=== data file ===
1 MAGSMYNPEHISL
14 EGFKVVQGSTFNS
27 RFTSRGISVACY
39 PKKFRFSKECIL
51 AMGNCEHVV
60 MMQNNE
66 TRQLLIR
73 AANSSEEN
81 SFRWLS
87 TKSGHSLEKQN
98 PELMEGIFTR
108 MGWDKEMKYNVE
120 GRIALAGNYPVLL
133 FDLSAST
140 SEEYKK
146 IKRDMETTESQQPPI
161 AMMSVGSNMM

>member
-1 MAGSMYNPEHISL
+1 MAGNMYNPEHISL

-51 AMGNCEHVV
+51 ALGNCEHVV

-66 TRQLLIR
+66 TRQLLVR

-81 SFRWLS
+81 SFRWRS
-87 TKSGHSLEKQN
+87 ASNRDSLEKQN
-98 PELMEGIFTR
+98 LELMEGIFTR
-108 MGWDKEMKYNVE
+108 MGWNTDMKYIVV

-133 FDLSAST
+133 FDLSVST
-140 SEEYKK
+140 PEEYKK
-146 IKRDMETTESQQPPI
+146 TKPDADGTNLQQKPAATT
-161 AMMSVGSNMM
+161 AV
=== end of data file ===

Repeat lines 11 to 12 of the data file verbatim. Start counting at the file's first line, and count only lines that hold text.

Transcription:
98 PELMEGIFTR
108 MGWDKEMKYNVE